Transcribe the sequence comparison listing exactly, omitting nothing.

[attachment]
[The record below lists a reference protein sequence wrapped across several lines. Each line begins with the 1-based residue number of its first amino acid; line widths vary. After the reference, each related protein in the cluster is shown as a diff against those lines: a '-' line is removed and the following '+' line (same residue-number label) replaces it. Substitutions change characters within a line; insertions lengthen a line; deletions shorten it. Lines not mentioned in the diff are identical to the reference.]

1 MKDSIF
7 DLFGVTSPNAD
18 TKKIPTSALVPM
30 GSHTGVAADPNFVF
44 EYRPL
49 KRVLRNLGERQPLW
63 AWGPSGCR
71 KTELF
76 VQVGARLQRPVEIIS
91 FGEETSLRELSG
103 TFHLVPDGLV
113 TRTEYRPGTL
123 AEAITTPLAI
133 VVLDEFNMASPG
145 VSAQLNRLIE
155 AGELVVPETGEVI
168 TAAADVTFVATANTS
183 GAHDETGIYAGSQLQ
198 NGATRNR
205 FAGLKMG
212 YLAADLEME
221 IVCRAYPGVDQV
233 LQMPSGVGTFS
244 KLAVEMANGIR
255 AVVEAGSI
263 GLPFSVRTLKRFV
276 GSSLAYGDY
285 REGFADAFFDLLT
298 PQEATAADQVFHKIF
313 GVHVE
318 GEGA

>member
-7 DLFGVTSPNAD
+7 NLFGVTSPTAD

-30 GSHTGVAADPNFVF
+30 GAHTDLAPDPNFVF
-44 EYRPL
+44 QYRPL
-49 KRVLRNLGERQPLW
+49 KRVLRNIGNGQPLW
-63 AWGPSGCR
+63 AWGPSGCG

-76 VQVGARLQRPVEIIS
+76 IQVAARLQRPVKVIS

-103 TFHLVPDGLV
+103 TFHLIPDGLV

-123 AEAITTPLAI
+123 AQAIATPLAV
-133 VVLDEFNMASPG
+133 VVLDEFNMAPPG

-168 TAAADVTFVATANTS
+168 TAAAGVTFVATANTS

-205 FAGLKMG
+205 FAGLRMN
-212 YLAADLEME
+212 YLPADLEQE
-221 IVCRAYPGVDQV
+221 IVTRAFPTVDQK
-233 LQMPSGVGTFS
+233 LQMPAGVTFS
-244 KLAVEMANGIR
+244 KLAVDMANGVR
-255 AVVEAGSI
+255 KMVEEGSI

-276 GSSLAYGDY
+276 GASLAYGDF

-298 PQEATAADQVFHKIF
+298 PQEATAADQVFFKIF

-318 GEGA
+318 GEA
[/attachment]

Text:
[The record below lists a reference protein sequence wrapped across several lines. Each line begins with the 1-based residue number of its first amino acid; line widths vary. After the reference, each related protein in the cluster is shown as a diff against those lines: a '-' line is removed and the following '+' line (same residue-number label) replaces it. Substitutions change characters within a line; insertions lengthen a line; deletions shorten it. Lines not mentioned in the diff are identical to the reference.]

1 MKDSIF
7 DLFGVTSPNAD
18 TKKIPTSALVPM
30 GSHTGVAADPNFVF
44 EYRPL
49 KRVLRNLGERQPLW
63 AWGPSGCR
71 KTELF
76 VQVGARLQRPVEIIS
91 FGEETSLRELSG
103 TFHLVPDGLV
113 TRTEYRPGTL
123 AEAITTPLAI
133 VVLDEFNMASPG
145 VSAQLNRLIE
155 AGELVVPETGEVI
168 TAAADVTFVATANTS
183 GAHDETGIYAGSQLQ
198 NGATRNR
205 FAGLKMG
212 YLAADLEME
221 IVCRAYPGVDQV
233 LQMPSGVGTFS
244 KLAVEMANGIR
255 AVVEAGSI
263 GLPFSVRTLKRFV
276 GSSLAYGDY
285 REGFADAFFDLLT
298 PQEATAADQVFHKIF
313 GVHVE
318 GEGA

>member
-7 DLFGVTSPNAD
+7 NLFGVTSPTAD

-30 GSHTGVAADPNFVF
+30 GAHTDLAPDPNFVF
-44 EYRPL
+44 QYRPL
-49 KRVLRNLGERQPLW
+49 KRVLRNIGNGQPLW
-63 AWGPSGCR
+63 AWGPSGCG

-76 VQVGARLQRPVEIIS
+76 IQVAARLQRPVKVIS

-103 TFHLVPDGLV
+103 TFHLIPDGLV

-123 AEAITTPLAI
+123 AQAIATPLAV
-133 VVLDEFNMASPG
+133 VVLDEFNMAPPG

-168 TAAADVTFVATANTS
+168 TAAAGVTFVATANTS

-205 FAGLKMG
+205 FAGLRMN
-212 YLAADLEME
+212 YLPADLEQE
-221 IVCRAYPGVDQV
+221 IVTRAFPTVDQK
-233 LQMPSGVGTFS
+233 LQMPAGVTFS
-244 KLAVEMANGIR
+244 KLAVDMANGVR
-255 AVVEAGSI
+255 KMVEEGSI

-276 GSSLAYGDY
+276 GASLAYGDF

-298 PQEATAADQVFHKIF
+298 PQEATAADQVFFKIF

-318 GEGA
+318 GEA